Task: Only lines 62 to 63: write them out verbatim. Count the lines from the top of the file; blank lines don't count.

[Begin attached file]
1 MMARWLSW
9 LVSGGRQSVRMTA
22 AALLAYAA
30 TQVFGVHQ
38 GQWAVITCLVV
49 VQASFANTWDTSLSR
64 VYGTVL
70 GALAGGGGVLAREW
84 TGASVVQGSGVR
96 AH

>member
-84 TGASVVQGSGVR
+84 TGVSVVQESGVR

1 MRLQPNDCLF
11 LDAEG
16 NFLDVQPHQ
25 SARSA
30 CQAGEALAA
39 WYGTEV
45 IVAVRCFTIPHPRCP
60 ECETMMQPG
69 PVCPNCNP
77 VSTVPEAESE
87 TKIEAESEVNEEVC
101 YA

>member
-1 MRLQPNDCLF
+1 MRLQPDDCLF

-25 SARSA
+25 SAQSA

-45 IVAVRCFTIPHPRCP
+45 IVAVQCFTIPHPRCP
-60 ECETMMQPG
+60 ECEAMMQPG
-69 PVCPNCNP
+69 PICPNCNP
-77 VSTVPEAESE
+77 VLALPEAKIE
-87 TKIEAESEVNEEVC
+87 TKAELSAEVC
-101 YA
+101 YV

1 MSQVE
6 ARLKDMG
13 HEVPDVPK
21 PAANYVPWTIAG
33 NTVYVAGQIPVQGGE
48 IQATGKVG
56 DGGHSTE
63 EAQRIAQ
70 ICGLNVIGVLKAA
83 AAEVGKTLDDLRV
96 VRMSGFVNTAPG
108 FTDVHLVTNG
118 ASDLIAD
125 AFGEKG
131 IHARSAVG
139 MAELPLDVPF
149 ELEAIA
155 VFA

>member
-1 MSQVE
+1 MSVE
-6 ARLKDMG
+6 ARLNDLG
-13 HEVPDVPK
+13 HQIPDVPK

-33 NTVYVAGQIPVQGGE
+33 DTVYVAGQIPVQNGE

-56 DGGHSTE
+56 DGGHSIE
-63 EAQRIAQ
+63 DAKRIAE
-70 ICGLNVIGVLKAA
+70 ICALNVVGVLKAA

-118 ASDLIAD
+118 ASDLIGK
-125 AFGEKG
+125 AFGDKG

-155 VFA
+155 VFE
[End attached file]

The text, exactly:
-1 MSQVE
+1 MSVE